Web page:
February 10, 2010

UK: London to open 1st exercise area for older people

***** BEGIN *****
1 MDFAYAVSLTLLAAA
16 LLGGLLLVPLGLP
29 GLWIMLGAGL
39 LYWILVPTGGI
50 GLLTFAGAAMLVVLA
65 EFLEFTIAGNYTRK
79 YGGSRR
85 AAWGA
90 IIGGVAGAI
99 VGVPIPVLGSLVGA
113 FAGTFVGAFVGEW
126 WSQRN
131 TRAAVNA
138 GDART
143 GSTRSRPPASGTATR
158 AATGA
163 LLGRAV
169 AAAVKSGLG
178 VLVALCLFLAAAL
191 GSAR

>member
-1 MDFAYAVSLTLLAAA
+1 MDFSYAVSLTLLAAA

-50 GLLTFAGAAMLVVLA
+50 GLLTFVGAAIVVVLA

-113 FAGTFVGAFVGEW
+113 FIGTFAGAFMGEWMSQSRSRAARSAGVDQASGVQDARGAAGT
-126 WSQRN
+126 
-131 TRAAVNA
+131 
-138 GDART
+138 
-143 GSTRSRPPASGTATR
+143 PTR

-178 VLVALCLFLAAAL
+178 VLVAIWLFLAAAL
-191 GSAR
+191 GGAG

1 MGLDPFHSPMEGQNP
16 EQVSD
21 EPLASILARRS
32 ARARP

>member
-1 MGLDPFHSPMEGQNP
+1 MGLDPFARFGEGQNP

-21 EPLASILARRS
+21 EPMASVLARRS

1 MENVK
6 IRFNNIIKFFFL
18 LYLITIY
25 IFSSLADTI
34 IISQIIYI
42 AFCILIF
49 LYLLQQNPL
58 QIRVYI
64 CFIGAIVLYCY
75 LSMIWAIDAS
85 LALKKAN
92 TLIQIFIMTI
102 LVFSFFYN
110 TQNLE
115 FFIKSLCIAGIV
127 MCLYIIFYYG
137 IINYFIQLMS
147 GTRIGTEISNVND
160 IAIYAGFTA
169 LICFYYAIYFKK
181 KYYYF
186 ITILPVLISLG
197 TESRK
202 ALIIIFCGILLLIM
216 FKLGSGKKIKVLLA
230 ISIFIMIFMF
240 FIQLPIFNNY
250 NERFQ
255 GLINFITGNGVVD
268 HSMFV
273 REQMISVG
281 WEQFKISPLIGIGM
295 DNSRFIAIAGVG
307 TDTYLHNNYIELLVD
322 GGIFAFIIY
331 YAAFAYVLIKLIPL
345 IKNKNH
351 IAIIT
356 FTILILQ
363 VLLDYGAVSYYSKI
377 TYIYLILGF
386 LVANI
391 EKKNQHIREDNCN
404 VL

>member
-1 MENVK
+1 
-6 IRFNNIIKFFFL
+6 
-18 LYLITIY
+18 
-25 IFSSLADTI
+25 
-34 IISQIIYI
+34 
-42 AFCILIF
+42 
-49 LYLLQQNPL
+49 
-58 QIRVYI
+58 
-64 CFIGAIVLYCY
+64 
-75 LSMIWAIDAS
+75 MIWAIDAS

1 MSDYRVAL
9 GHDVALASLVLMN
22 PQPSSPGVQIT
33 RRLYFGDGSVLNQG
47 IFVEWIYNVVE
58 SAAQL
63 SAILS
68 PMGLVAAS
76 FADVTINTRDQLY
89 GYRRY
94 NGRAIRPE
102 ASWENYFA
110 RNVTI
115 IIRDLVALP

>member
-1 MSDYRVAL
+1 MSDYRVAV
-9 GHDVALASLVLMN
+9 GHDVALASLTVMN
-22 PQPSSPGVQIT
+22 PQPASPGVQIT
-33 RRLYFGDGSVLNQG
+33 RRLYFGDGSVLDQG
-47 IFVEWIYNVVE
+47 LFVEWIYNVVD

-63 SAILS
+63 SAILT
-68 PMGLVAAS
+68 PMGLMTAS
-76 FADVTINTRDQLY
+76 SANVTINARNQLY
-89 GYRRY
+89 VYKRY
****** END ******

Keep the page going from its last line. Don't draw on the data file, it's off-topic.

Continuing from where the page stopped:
. LONDON, England / The Guardian / World News / February 10, 2010 By Raphael G. Satter, Associated Press Writer It may not be Swinging London — but the British capital's aging baby boomers may soon be flexing muscles that haven't gotten much use since the 1960s. London is getting its first playground dedicated to older people, complete with what the woman behind the plan describes as equipment designed "specially for gentle exercise." "Every park has a children's playground, very few have playgrounds for adults, and none have playgrounds for the elderly," said Madeline Elsdon, whose local residents' association has won funding for the playground, which is planned for London's popular Hyde Park. "We wanted something that would be of long-term benefit to people, so we came up with this idea for an older person's playground." Susan Edgar, 65, plays around at the playground for senior citizens in Manchester, UK. A similar recreation area is planned for London's Hyde Park. Super / AP Exercise areas aimed at the elderly are popular in Europe and Asia, and there's already a U.K. precedent — an over-60 playground billed as Britain's first opened in northern England two years ago. Elsdon said the Hyde Park playground, which is due to be built by this spring, will have six pieces of equipment bought in Denmark, including a stationary bicycle, a cross-trainer and a sit-up bench. She said the equipment "was chosen very carefully for older people," to improve strength and flexibility. British group Age Concern, which works to help the elderly, said the playground sounded like a new — and fun — idea. "Frankly, it's the first time I've ever heard of such a thing," spokesman Stefano Gelmini said. "It looks like a nice initiative." The group's charity director, Michelle Mitchell, said in an e-mail that the playground "could be a great way to encourage older people to exercise and socialize." "Many older people aren't exercising enough," she said, adding that working out with others their own age could help older people alleviate feelings of loneliness and depression. Elsdon said she and others had been "absolutely overwhelmed by the number of people who have shown an interest" in the free play area. Westminster City Council, which released 40,000 pounds (about $60,000) to fund the project, said a sign would identify the area as: "Hyde Park Senior Playground." But the council said anyone, of any age, was free to use it. But why not just go to the gym? Elsdon said that older people have been hard hit by Britain's recession, and that, in any case, many seniors found the gym intimidating. "Too much firm flesh," she said, laughing. [rc] © Guardian News and Media Limited 2010